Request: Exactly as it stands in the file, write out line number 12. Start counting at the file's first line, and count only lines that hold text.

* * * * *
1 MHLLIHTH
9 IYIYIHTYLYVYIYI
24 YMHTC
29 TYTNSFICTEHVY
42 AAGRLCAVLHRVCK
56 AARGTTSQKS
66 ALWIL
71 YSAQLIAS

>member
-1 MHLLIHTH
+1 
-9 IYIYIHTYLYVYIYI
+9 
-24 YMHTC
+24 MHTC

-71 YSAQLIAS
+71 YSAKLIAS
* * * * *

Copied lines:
-9 IYIYIHTYLYVYIYI